When I taught the issue of egoism versus altruism in my Introduction to Philosophy class last semester, I wasn’t happy with my ability to explain why the choice is either-or. I’m able to effectively explain the evils of a fully altruistic life, in part thanks to Susan Wolf’s article on “Moral Saints.” (She draws different conclusions in that article than I do, but it works quite well for my purposes.) However, the next natural position for my students to adopt is that some mixture of egoism and altruism is the right answer: sometimes we should think of ourselves first and sometimes we should think of others first.
Obviously, that view is partially motivated by the false assumption that egoism demands callous indifference to others. However, it’s also due to a much deeper problem, namely the fact that the students don’t understand the fundamental opposition of egoism to altruism. They fail to appreciate that because they don’t think of their own lives in terms of any fundamental principles or ultimate values. They don’t think that a life needs to be so integrated.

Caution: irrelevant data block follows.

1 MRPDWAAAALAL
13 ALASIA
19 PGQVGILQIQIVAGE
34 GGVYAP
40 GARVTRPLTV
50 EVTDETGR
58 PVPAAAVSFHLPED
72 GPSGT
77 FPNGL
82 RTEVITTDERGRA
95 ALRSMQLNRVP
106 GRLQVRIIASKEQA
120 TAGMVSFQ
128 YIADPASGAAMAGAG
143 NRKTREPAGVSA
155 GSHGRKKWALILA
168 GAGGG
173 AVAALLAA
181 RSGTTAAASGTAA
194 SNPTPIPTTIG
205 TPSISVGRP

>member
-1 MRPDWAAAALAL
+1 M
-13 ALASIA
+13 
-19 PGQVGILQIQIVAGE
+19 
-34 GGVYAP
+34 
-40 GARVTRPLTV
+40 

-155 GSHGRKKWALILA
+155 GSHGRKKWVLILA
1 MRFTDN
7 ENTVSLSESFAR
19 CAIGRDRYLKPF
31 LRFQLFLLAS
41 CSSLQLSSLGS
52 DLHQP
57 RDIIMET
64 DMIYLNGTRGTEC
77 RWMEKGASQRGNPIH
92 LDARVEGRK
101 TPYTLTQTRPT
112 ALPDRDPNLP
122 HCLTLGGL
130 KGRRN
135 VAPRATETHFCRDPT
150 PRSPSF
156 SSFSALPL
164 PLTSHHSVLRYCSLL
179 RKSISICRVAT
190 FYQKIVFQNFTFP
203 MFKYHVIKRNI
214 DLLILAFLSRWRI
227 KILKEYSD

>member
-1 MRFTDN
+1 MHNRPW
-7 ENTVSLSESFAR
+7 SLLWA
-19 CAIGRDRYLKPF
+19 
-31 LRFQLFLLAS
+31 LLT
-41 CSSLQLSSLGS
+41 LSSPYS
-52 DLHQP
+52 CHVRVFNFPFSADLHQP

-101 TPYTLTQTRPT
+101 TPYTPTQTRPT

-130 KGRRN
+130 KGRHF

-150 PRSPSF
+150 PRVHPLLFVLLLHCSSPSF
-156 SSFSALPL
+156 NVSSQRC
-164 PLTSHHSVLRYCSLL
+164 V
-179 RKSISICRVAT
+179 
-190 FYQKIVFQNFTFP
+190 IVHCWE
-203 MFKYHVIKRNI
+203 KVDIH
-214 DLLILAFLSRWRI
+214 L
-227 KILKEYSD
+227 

So, dear readers, do have any suggestions on how I might show that egoism and altruism cannot be coherently mixed? How can I make reasonably clear that to attempt to sometimes adopt one policy and sometimes adopt the other cannot be done on any rational, principled basis, but would have to be a mere emotional decision?
Of course, my students won’t be obliged to agree with me. They’re welcome to defend any views they please in class and in their papers, so long as those views are supported by plausible arguments. However, I’d like to offer them compelling grounds on which to question a view that seems so natural to them.